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Mac Donnell Rare Books <[log in to unmask]>
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Sat, 9 Nov 2019 16:16:23 +0000
text/plain (67 lines)
Speaking only for myself, when a movie is based on a historical figure I 
do so wish the movie-makers would stick to the historical facts as much 
as possible. Hollywood is the home of myth, legend, and fantasy, and if 
a director now and then inserts a historical figure into a 
non-historical movie, well--no harm, no foul. But "enhancing" the drama 
by inserting a fictional character into the middle of the action in a 
film centered around a historical figure is misguided and insulting. 
Even if the drama in the story is somehow enhanced, it is still a 
disservice to historical truth. Most movie-goers will accept it as true, 
or at least as truthy. The Adventures of Mark Twain comes to mind. Jack 
Warner sent crews out to Hartford, Elmira, Hannibal, and other places, 
where they took hundreds of photos documenting Twain's homes, 
belongings, etc., but when it came time to film they pretty much ignored 
their own research and presented a highly fictionalized version of his 
life. For decades there was the fake version of The Mysterious Stranger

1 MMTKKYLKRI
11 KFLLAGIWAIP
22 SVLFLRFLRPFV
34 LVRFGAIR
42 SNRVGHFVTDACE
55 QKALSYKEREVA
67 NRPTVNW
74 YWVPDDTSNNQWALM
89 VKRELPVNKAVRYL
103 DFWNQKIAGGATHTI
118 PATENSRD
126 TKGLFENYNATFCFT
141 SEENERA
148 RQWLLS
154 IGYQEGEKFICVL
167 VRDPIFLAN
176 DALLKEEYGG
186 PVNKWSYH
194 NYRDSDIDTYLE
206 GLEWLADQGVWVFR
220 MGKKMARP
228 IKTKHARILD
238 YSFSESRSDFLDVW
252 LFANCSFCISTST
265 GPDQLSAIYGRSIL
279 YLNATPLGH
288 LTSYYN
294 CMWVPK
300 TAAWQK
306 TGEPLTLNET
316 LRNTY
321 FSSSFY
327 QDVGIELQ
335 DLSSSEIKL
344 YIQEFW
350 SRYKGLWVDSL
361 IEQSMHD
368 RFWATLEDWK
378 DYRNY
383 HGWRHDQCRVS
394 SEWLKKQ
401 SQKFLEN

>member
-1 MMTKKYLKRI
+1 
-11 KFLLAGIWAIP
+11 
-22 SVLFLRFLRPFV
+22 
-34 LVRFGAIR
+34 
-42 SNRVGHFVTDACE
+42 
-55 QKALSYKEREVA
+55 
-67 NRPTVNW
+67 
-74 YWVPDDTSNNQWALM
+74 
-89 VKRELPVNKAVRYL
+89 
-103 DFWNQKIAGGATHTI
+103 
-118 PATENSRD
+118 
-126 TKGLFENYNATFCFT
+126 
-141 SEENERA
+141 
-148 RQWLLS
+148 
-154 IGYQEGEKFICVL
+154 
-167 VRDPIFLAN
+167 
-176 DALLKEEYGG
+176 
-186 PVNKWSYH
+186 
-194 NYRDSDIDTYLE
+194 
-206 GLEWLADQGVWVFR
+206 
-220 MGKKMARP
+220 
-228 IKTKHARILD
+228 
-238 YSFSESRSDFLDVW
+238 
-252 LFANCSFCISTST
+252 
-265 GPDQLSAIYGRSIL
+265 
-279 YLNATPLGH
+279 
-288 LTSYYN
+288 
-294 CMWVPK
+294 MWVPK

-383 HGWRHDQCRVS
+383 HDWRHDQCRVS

infecting the healthy tissue of Twain's writings. Bad enough that 
historical evidence was rejected or ignored in favor of movie-maker 
fictions, but some editors could not resist fictionalizing Twain's 
fiction. Surely there is a ring in Hell for that.

Well, thank goodness the pages of Twain studies are not contaminated 
with myths, legends, hoaxes, and non-historical blather!

Mac Donnell Rare Books
9307 Glenlake Drive
Austin TX 78730

You can browse our books at:

------ Original Message ------
From: "Hal Bush" <[log in to unmask]>
To: [log in to unmask]
Sent: 11/9/2019 8:58:22 AM
Subject: new film Harriet

>folks, I believe some of you will be interested:
>Perhaps this is predictable (it's really, really hard to depict these histories to everyone's satisfaction at the current moment): but the controversy over the new film Harriet is for real (even though it has a full 99% audience-like rating on rotten tomatoes).
>& ps: I have encouraged my own students to see it (they all read Uncle Tom's Cabin & Douglass' Narrative this semester):  I'd love hearing anyone's thoughts about the film, as either a teaching device or just an aesthetic/historical account.
>Dr. Hal Bush
>Professor of English &
>Director of the Undergraduate Program
>Saint Louis University
>[log in to unmask]
>author website: